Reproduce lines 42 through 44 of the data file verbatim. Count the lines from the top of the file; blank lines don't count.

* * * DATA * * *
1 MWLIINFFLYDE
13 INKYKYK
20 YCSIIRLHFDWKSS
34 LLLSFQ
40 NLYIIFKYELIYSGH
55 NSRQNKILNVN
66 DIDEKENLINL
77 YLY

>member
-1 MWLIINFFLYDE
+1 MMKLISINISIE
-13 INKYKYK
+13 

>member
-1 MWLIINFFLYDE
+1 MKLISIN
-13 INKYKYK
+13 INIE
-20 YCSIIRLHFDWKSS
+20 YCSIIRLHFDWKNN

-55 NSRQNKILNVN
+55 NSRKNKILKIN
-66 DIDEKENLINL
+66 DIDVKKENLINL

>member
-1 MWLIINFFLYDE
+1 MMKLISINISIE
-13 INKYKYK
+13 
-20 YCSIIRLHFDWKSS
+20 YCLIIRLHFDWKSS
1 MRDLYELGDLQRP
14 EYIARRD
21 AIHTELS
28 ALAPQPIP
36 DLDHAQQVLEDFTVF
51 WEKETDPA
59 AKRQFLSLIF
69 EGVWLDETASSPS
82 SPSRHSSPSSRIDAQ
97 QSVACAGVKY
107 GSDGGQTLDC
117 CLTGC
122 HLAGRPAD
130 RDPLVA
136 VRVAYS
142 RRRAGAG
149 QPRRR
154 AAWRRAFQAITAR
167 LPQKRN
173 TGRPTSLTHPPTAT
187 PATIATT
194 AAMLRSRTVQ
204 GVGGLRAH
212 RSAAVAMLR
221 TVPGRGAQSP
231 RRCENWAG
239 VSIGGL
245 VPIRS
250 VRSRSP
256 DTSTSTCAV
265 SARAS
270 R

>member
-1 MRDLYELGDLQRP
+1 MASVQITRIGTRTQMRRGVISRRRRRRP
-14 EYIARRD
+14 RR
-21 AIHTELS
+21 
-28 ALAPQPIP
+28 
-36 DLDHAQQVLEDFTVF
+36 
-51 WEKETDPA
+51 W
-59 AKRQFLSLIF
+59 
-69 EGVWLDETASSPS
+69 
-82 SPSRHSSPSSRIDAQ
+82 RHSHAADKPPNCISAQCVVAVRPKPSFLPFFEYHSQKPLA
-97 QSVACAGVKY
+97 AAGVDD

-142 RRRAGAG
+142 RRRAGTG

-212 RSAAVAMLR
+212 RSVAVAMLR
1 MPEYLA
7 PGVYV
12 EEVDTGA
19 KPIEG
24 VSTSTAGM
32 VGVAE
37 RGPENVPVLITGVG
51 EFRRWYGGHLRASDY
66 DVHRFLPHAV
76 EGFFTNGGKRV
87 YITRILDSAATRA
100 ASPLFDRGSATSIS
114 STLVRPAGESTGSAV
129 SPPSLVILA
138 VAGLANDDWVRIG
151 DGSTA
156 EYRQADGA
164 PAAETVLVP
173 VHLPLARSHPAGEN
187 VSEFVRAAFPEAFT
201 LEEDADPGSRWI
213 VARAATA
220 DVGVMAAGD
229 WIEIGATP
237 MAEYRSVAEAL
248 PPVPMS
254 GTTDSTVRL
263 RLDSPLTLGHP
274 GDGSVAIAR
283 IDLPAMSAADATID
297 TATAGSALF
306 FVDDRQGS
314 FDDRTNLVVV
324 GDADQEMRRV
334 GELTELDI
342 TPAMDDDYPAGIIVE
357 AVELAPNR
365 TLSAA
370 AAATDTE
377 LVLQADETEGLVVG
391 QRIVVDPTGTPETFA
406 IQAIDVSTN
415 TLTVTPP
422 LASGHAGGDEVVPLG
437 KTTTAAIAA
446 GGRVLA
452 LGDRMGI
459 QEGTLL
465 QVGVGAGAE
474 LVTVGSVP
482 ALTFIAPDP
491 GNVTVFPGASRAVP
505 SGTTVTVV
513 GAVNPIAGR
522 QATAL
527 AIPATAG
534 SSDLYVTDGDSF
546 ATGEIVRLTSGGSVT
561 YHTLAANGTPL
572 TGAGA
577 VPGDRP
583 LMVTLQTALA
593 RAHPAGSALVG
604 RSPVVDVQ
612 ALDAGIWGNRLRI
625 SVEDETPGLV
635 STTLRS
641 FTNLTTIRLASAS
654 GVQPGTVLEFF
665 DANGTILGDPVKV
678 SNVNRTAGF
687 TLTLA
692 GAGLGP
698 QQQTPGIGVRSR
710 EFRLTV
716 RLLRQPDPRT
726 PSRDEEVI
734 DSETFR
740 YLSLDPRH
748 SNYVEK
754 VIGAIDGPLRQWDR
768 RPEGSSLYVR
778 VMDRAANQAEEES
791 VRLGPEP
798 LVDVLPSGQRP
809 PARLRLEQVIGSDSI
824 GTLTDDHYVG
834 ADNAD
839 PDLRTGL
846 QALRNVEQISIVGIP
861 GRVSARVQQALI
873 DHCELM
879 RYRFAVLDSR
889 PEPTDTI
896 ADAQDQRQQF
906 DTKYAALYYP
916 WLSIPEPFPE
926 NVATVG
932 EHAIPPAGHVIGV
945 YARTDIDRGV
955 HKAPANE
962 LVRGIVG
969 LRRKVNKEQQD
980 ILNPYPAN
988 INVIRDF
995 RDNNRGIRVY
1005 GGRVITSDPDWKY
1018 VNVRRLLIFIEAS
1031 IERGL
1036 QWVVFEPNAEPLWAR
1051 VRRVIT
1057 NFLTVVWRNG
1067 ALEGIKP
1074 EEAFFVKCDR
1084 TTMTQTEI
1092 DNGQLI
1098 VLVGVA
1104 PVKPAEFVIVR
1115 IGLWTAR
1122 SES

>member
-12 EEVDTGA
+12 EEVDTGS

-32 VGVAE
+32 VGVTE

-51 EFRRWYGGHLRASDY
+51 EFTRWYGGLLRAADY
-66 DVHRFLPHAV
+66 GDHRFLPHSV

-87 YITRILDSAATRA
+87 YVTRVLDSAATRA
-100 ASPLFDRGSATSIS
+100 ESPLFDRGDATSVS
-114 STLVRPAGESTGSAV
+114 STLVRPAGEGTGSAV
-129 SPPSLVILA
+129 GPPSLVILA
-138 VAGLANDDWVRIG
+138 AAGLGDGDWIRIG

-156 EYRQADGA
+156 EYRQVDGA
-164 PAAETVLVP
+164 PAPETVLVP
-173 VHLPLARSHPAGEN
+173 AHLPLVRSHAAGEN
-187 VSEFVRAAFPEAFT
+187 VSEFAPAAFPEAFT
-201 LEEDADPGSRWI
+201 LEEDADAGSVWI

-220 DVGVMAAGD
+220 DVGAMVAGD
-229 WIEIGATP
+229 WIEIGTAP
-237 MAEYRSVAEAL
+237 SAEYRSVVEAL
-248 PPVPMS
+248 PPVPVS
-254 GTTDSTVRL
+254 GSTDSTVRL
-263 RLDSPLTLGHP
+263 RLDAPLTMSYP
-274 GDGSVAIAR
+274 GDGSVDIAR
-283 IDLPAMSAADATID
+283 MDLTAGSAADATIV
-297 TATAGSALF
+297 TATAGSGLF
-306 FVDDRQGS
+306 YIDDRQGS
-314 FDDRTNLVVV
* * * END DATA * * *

107 GSDGGQTLDC
117 CLTGC
122 HLAGRPAD